5. Once your presentation is over return to the quiet place that you used beforehand, or another one if that one is unavailable. Quietly contemplate the presentation, the feedback from the prospective client and make a few notes for yourself to work on the next time – this way your likelihood of delivering a successful sales presentation each time will improve.
The above can be adapted and applied in all sales situations, be it a showroom, a one-to-one conversation or a presentation to a collection of representatives from a potential buyer. Each would require a slightly differing approach, however the basic fundamentals remain the same – giving the potential buyer enough thinking space to say yes!
If you work in a showroom then it would be necessary to take the opportunity before your shift starts, and at breaks, to have a period of quiet contemplation to prepare yourself for the conversations ahead and to review the conversations already had with potential purchasers. The opportunities for using pauses and offering potential buyers time to talk among themselves remain and offer the same potential benefits.
Silence should be considered as a friend and as an ally, one that has the potential to be really useful and to deliver a growth in sales. While continuing to labour the same points, often by repeating them to fill a silence, might just drive the potential purchaser away as they start to feel pressurised and pushed into making a decision, in which case they may well look elsewhere for a less intense experience.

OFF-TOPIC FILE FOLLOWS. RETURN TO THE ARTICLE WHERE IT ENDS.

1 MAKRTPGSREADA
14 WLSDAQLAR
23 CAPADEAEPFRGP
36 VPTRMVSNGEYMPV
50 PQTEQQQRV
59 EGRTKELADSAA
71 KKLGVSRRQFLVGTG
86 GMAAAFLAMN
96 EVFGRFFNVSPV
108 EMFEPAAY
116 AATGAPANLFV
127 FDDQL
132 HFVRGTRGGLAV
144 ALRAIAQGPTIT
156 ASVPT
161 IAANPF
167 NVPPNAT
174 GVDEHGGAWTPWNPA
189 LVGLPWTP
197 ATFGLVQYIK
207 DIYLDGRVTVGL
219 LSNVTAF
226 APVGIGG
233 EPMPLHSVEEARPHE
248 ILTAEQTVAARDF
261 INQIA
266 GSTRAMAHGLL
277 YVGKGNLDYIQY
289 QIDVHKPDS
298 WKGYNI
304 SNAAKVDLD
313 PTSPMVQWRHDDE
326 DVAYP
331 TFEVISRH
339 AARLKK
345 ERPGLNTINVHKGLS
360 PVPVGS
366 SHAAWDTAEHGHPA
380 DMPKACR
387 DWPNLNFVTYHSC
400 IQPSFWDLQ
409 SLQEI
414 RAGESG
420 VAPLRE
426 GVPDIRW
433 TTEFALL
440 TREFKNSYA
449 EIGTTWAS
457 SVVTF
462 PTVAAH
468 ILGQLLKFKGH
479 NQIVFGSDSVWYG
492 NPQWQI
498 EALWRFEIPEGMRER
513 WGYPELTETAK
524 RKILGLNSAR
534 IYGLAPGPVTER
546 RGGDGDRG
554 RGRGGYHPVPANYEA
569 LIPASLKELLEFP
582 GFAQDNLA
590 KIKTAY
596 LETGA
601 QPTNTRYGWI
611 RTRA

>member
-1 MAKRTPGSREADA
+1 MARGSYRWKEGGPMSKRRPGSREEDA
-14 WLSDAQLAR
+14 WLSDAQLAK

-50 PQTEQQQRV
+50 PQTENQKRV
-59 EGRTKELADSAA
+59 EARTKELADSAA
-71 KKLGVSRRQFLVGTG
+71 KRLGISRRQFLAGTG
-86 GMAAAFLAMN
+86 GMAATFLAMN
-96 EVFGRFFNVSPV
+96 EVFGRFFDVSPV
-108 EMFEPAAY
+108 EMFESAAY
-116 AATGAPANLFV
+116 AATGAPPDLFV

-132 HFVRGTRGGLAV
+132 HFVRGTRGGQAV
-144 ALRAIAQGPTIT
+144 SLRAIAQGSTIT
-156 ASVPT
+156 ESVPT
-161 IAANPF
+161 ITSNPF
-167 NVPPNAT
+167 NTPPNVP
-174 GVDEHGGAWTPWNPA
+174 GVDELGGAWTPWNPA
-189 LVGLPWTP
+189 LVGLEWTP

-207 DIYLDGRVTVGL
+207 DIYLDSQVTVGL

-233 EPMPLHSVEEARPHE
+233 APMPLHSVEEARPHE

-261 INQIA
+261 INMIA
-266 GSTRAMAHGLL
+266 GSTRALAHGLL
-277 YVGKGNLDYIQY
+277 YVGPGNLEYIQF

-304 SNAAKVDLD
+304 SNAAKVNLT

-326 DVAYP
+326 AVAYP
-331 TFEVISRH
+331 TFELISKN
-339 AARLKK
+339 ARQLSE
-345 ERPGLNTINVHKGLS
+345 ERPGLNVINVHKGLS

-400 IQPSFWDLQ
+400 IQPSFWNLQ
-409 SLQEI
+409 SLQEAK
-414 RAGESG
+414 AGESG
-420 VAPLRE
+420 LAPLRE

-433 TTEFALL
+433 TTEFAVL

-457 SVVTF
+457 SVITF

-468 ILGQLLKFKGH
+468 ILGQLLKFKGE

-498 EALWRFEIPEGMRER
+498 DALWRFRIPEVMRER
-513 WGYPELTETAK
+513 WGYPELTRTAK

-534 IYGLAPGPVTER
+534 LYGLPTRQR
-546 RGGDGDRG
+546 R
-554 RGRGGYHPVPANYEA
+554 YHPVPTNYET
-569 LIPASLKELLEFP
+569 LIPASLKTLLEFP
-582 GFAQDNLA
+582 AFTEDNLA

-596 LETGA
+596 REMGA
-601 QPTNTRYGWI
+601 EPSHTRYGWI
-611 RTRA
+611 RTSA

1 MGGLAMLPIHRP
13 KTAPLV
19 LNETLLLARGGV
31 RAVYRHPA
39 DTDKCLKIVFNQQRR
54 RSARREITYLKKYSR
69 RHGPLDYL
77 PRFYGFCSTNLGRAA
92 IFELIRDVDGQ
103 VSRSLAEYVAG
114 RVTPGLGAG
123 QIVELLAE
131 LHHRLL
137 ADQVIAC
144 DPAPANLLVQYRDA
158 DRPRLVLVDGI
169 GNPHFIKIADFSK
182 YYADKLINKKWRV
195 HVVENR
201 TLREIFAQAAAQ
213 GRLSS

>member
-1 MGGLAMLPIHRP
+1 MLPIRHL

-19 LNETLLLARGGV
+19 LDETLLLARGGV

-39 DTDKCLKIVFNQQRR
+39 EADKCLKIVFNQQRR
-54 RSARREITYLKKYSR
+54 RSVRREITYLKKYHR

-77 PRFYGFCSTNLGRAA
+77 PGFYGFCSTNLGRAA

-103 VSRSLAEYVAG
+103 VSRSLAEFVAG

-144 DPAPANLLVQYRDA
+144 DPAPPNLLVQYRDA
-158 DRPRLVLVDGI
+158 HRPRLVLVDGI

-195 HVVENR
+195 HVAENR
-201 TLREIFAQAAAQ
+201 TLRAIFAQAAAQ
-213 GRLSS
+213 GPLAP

We should be looking upon silence as the spotlight that illuminates that which has gone before, allowing that content and information to shine, while the potential purchaser becomes better and more fully informed, comprehending that which they have heard.
In our approach to any conversation around sales silence is to be regarded as our friend and should no longer be cast to the backs of our minds and in fact brought to the forefront. By incorporating silences in the sales process we offer the purchaser greater opportunity to engage and in this way all the stakeholders involved will, once the opportunity has concluded, depart, feeling they have had an informative, intelligent and inclusive experience.
By Ben Jackson, who has many years experience in sales and is a member of Toastmasters International. Toastmasters International is a nonprofit educational organisation that teaches public speaking and leadership skills through a worldwide network of meeting locations. Headquartered in Rancho Santa Margarita, California, the organisation’s membership exceeds 313,000 in more than 14,650 clubs in 126 countries. Since 1924, Toastmasters International has helped people of all backgrounds become more confident in front of an audience. There are nearly 300 clubs in the UK and Ireland with over 7000 members. To find your local club. Follow Toastmasters on Twitter.